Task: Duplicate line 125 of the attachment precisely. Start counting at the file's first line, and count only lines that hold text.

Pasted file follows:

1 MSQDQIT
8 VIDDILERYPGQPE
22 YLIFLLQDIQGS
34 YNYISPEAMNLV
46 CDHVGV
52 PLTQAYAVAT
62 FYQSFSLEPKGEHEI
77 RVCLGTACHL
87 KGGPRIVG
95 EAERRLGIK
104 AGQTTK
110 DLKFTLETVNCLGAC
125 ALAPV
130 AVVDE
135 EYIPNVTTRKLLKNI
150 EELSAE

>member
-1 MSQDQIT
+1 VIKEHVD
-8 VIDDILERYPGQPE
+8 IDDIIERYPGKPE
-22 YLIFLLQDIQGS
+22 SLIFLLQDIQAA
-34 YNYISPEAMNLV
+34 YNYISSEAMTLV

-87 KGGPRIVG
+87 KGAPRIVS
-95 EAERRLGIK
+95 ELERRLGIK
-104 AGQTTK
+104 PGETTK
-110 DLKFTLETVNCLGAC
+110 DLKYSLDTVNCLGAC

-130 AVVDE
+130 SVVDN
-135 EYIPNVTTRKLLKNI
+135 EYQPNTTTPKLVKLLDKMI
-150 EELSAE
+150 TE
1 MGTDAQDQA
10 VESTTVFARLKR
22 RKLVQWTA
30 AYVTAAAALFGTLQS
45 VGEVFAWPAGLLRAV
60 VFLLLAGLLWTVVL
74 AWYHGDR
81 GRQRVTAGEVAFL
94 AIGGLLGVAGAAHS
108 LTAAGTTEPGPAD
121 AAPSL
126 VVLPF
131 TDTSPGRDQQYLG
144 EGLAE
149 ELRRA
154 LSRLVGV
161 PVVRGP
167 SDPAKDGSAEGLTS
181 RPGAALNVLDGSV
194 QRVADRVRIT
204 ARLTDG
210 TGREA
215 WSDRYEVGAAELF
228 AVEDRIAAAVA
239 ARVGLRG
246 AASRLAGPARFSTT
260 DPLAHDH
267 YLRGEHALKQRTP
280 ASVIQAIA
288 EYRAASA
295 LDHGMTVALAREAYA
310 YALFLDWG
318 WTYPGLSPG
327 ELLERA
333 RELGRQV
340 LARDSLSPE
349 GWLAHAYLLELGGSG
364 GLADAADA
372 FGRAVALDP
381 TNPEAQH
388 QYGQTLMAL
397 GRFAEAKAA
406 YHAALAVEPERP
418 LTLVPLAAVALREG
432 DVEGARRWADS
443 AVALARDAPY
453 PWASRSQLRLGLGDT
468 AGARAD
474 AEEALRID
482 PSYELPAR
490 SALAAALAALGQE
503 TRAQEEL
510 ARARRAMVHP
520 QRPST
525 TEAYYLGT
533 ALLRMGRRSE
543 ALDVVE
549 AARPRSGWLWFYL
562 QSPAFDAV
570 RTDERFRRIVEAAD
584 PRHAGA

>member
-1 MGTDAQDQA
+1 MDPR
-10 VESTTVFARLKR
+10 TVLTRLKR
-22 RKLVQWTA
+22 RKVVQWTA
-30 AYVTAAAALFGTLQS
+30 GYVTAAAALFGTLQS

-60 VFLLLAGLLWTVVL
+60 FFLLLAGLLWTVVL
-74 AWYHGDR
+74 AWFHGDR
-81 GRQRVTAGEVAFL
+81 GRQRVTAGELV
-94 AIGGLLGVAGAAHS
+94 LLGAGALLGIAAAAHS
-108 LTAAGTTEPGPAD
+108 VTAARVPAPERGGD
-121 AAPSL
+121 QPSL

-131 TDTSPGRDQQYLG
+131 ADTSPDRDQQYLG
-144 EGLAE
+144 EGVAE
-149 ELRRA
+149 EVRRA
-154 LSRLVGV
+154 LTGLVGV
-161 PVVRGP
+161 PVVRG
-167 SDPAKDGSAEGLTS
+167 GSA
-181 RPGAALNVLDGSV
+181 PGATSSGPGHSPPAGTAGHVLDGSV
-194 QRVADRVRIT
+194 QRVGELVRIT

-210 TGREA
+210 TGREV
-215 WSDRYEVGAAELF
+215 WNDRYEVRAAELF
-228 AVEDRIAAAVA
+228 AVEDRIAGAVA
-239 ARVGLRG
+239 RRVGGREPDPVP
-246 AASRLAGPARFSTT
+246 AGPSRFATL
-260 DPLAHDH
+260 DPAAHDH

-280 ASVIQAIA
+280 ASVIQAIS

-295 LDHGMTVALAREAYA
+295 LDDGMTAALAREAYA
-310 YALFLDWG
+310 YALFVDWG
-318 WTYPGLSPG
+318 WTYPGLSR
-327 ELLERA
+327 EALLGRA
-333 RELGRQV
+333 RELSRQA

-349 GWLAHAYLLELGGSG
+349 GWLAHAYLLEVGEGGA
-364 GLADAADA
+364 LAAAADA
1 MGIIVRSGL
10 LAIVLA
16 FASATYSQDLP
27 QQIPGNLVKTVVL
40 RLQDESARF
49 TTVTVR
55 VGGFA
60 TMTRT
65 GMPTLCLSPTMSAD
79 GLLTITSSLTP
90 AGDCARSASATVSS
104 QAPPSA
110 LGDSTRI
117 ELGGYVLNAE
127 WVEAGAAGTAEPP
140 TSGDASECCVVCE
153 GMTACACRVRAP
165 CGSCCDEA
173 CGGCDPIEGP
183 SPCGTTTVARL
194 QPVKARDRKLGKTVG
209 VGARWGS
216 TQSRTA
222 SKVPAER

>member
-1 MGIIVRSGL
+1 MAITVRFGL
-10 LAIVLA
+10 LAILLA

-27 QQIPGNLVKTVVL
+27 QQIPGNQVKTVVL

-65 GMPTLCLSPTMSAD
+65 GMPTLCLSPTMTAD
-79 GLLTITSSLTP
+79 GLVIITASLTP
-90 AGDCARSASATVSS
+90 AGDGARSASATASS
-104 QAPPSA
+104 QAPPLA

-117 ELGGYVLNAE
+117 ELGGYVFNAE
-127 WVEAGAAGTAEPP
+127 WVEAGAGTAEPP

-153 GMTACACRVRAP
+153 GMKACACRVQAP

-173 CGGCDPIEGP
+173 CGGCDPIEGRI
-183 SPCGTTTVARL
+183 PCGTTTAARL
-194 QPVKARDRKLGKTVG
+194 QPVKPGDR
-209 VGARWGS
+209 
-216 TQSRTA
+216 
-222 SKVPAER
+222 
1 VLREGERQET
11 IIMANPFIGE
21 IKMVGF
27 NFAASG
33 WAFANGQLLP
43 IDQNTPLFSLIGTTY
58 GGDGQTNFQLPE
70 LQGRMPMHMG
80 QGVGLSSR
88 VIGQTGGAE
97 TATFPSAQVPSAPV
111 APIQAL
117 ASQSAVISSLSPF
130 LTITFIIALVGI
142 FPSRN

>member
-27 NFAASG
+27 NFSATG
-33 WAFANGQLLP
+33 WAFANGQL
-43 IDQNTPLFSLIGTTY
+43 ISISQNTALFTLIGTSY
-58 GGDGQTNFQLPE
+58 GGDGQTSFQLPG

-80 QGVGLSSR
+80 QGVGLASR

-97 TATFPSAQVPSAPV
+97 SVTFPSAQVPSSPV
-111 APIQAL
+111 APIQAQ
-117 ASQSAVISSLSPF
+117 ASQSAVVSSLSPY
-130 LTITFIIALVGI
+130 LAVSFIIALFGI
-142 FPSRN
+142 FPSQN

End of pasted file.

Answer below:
+144 EGVAE